The essential messiness of pride reminds me of a James Baldwin quote (but doesn’t everything?). “The American ideal, then, of sexuality appears to be rooted in the American ideal of masculinity,” he said in Here Be Dragons, or Freaks and the American Ideal of Manhood, his 1985 essay for Playboy. “This ideal has created cowboys and Indians, good guys and bad guys, punks and studs, tough guys and softies, butch and faggot, black and white,” said Baldwin. “It is an ideal so paralytically infantile that it is virtually forbidden—as an unpatriotic act—that the American boy evolve into the complexity of manhood.”

richard morgan coming out pride

The author, around the time of his coming out.

Courtesy

I can be more than proud—fuller than proud. The multitudes within every queer soul ache for reach beyond grasp, for boundary-breaking not as a transgression of normalcy but as an exploration—an expedition!—into broader, bolder, deeper wholeness.

It’s letting a waiter laugh when you respond to his “together or separate?” question about the bill with a dramatic, “OH! Well, we haven’t really had that conversation yet but, yeah, I think we’re very together.” It’s going for long walks with my friends’ non-binary kid so they can ask me things they don’t want to ask their parents or Google. It’s wiping away a closeted college student’s tears after he comes out as “S.W.A.G.” (Secretly We Are Gay) by telling him that secrecy doesn’t make something shameful, only personal. And it’s leaning my head in between the driver and passenger seats of an Uber Pool after the passenger has just used “cocksuckers” pejoratively to plainly say “Don’t say ‘cocksucker’ as if sucking cock is a bad thing” to a howling cheer from the driver. It is the difference between being “here and queer” and being fully present in that queerness, the difference between marching and meeting.

“Pity the twas,” my friend Daniel Nardicio, a queer paragon of pan-generational empathy and change, said to me recently. He was referring to a twink so stuck in the performance of that identity that he has worn it out well past its psychological, social, or even aesthetic shelf life. “How did such a creative and radical group of people become so lazy and boring about expressing who they are?”

Michael Henry, a comedian whose videos provoke questions in an unvarnished way—“gay people like to lie,” says one—pointed out to me over a recent phone conversation that plenty of cities have moved on from Pride. “I go to New York often for Pride and thereh they have main Pride but also the Queer Liberation March. Here in L.A. we have two or three Prides. A lot of cities have a mainstream Pride they can broadcast on TV but, at the same time, a grittier version where kink and even anger have a place—not necessarily cookie-cutter pretty things. It’s Pride run by gay people,” he said. “I’m here for all the categories and differences because the more individual you feel it actually brings people together more. We’re so much more complex and diverse and layered than any one Pride.”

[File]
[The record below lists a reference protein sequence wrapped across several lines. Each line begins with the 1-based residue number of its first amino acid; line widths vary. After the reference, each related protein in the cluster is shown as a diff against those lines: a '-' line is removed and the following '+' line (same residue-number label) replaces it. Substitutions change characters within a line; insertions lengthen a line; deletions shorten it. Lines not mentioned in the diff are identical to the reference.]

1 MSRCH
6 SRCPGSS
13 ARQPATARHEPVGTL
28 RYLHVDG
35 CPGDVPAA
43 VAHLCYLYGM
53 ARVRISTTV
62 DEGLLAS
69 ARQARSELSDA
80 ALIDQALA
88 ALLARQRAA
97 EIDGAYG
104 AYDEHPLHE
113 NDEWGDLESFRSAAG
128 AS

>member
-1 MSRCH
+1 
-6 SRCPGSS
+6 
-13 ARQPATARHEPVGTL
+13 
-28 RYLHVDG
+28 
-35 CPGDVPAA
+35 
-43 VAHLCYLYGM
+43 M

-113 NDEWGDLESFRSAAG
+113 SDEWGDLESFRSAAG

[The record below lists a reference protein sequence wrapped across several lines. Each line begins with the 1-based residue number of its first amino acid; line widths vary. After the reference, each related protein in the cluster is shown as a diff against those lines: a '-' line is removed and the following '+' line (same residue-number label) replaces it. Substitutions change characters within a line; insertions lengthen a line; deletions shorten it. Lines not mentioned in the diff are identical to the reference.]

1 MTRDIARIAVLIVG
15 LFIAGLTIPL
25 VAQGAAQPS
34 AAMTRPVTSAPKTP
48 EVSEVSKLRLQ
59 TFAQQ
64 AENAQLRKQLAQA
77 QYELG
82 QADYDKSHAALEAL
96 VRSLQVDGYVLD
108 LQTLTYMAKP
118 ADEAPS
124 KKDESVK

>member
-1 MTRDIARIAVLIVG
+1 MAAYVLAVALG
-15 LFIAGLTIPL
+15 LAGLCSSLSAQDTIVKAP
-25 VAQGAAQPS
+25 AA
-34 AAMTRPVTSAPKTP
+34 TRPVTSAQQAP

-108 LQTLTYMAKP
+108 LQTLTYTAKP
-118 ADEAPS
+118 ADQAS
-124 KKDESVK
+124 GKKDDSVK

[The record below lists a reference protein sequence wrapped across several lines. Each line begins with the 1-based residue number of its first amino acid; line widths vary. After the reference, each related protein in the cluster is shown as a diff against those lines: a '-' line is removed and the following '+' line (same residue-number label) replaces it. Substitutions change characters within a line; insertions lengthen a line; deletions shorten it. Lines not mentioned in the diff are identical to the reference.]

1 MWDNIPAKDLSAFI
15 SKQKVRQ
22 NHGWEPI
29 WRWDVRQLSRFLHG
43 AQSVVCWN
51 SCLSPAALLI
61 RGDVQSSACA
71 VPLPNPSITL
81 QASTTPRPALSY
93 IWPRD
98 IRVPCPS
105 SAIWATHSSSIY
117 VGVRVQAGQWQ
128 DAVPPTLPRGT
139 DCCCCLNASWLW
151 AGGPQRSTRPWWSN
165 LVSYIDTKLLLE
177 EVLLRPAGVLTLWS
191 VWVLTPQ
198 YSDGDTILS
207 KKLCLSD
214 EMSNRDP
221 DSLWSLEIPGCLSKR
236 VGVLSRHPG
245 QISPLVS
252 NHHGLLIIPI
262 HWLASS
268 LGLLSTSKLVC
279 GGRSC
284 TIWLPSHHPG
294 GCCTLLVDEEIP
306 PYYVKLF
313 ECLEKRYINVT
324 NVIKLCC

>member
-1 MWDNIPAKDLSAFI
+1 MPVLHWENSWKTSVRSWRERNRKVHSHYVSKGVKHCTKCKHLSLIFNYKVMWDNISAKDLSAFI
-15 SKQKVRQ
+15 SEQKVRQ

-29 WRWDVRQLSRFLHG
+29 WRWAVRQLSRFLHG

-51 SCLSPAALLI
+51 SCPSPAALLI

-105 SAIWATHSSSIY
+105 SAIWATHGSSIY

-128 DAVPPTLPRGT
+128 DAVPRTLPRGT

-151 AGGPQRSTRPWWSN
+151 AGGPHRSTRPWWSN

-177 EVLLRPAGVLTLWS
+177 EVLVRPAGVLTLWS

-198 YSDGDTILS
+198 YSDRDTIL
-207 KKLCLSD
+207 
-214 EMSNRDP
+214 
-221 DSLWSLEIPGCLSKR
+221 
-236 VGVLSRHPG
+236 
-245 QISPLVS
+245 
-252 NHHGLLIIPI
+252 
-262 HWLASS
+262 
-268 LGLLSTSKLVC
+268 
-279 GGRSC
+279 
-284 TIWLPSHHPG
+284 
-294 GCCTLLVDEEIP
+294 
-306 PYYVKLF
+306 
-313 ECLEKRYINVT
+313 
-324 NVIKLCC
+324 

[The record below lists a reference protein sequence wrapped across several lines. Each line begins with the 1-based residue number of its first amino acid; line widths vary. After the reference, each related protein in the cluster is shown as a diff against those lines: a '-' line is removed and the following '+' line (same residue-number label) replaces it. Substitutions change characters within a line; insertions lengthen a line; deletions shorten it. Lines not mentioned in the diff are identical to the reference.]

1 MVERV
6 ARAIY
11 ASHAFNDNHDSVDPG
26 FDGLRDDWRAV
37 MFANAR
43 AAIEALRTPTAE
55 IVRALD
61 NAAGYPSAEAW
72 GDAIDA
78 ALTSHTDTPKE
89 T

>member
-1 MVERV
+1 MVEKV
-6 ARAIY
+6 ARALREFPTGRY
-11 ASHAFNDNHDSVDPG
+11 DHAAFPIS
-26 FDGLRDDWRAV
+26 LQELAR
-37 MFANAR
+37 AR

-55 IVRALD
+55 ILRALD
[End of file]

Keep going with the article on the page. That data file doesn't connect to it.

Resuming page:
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Plainly put, Pride’s mainstream acceptance hinges on how palatable we’ve made it to straight people and companies. And as queer life has flourished in a renaissance of individuality, queer people often now find themselves bolder than Pride events allow. Why should queer people restrict themselves to a 1980s or 1990s version of Pride just because that’s where the straight lag of acceptance finds comfort? Every year, straight people ask “What about straight Pride?” but that’s what they’re already getting: the straight version of Pride.

Pride is a tool for growth, not an end-state. Speak your pride. Direct your pride. Unleash your pride. Let people know what exactly gives you pride. Are you proud of the confidence you’ve found in bottoming? The Faustian balance you’ve struck with GHB? The success of your throuple? Of always finding the light in a locker room selfie? Maybe you’re proud that you can embrace cuddling without tumbling into sex. Maybe you’re proud of finally accepting your body. Maybe it’s sober sex. Or calling out your boss’ or roommate’s or waiter’s homophobia the moment they spoke it. Or speaking up at the PTA meeting. Or maybe you’re just proud that your queerness has survived the pandemic.

It doesn’t even have to pinpoint so precisely. “The older I got, the more creative I got, the more I looked to my heroes, the easier it was for me to be myself, really,” said Kevin Abstract in a 2021 interview with Esquire. A Black, gay rapper and member of the music collective Brockhampton, he added: “I didn’t realize how difficult it was until I got older and suddenly I wanted to actually be myself—be these things I’m feeling.”

But if you’re struggling to detail your pride and figure out who you are beyond your pride, consider the legit, bracing post-pride confidence of the messy sex scenes in Ocean Vuong’s On Earth We’re Briefly Gorgeous. Or the no-fucks fun of Lil Nas X giving Satan a lap dance. Or the wholesale demolition of typecasting by Bowen Yang. Two thirds of the pandemic’s Pulitzers for drama have gone to gay Black stories. Own it. Whatever it is that gives you pride, say it. Seize it. Shout it. Silence is death. But worse than silence is making noise—as in, a drag queen who has to command a crowd to “make some noise!”—when your heart and mind and soul have so much more to say than “wooooooo!”